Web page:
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Safe Travels: Majority of In-flight Medical Crises Seen to by Medically-trained Passengers

May 31, 2013 12:07 PM EDT
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Medical emergencies during commercial airline flights, though frightening, are seen to by doctors, nurses and other medical professionals also aboard the plane three-fourths of the time, according to a study by researchers from the University of Pittsburgh.

Published in the New England Journal of Medicine, the study examined nearly 12,000 records of in-flight medical calls from five domestic and international airlines to UPMC’s STAT-MD Communications Center, a 24-hour physician-directed medical command center.

Though not required by the Federal Aviation Administration, many airlines use a medical communications facility to consult with physicians on the ground, according to a press release regarding the study, with the most common problems reported relating to fainting, respiratory problems, nausea or vomiting and cardiac symptoms.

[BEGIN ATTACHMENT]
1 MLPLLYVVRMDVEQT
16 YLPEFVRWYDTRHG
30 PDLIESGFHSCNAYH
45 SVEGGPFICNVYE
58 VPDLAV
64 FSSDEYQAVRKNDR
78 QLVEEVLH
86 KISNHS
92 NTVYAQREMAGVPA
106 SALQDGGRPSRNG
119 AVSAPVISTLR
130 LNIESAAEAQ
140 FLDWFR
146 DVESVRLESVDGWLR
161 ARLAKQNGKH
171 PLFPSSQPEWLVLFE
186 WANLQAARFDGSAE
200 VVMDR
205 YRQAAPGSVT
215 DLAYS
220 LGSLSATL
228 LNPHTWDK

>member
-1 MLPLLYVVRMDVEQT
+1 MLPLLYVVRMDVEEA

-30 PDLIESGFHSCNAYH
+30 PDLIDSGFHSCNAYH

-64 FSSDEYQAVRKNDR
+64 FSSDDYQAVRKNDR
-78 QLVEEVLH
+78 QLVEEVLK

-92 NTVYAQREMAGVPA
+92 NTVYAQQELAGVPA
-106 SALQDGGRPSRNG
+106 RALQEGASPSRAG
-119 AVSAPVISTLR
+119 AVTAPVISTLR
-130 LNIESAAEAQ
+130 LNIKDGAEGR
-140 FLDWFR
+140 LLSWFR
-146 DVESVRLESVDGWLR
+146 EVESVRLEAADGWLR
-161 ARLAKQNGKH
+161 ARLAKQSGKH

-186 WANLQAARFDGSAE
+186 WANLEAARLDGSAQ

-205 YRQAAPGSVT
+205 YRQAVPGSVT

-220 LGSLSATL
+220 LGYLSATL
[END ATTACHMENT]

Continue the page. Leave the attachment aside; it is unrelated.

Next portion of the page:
Based on those calls, the study’s authors found that physician passengers provided medical assistance in nearly half of those calls, with other medical professionals, including nurses and emergency medical technicians, providing help another 28 percent of the time.

What's more, of those treated in-flight, the majority of cases represented favorable outcomes, according to the study, with 25.8 percent transported to a hospital by emergency medical services, 8.6 of whom were admitted. In the end, only 0.3 percent died either on board the aircraft or during transportation to the hospital.

The study further found that most calls could be effectively managed by flight attendants, who are trained in emergency protocols and have access to an FAA-required emergency medical kit, with medical volunteers in the majority of cases.

In such instances, ground-based physician consultants provided additional guidance, including use of specific medications in the kit as well as assisting the pilot and crew in deciding whether the plane should be diverted.

In all, only 7.3 percent of the flights were diverted due to medical concerns.

Based on their study, the authors suggest that physicians and others obtain a basic understanding of the resources available to them on aircrafts should they be faced with an emergency while on board.

And while lead investigator Dr. Christian Martin-Gill stated that commercial flying is “generally safe” and in-flight deaths “rare,” he said that in the future he and his team “hope to look more closely at the most common conditions and which ones require follow-up care" so as to "better tailor treatment recommendations for passengers.”

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